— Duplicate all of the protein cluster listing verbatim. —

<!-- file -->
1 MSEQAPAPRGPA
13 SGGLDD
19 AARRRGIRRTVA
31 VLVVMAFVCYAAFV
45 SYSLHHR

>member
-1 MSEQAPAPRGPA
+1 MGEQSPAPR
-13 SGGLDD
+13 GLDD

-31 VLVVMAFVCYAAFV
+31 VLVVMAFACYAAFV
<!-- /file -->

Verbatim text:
1 MSEQAPAPRGPA
13 SGGLDD
19 AARRRGIRRTVA
31 VLVVMAFVCYAAFV
45 SYSLHHR

>member
-1 MSEQAPAPRGPA
+1 MGEQSPAPR
-13 SGGLDD
+13 GLDD

-31 VLVVMAFVCYAAFV
+31 VLVVMAFACYAAFV